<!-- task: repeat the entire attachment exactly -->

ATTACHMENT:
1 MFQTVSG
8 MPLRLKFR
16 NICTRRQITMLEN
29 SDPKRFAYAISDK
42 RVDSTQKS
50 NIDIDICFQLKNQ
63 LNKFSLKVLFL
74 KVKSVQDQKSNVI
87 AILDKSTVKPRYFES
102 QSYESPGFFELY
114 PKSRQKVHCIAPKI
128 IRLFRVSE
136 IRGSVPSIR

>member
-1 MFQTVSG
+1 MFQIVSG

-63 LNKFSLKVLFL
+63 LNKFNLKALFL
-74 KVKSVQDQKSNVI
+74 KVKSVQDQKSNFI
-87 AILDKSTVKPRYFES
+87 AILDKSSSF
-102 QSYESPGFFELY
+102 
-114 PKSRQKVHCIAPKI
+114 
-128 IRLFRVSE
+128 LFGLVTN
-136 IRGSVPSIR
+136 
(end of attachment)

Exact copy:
1 MFQTVSG
8 MPLRLKFR
16 NICTRRQITMLEN
29 SDPKRFAYAISDK
42 RVDSTQKS
50 NIDIDICFQLKNQ
63 LNKFSLKVLFL
74 KVKSVQDQKSNVI
87 AILDKSTVKPRYFES
102 QSYESPGFFELY
114 PKSRQKVHCIAPKI
128 IRLFRVSE
136 IRGSVPSIR

>member
-1 MFQTVSG
+1 MFQIVSG

-63 LNKFSLKVLFL
+63 LNKFNLKALFL
-74 KVKSVQDQKSNVI
+74 KVKSVQDQKSNFI
-87 AILDKSTVKPRYFES
+87 AILDKSSSF
-102 QSYESPGFFELY
+102 
-114 PKSRQKVHCIAPKI
+114 
-128 IRLFRVSE
+128 LFGLVTN
-136 IRGSVPSIR
+136 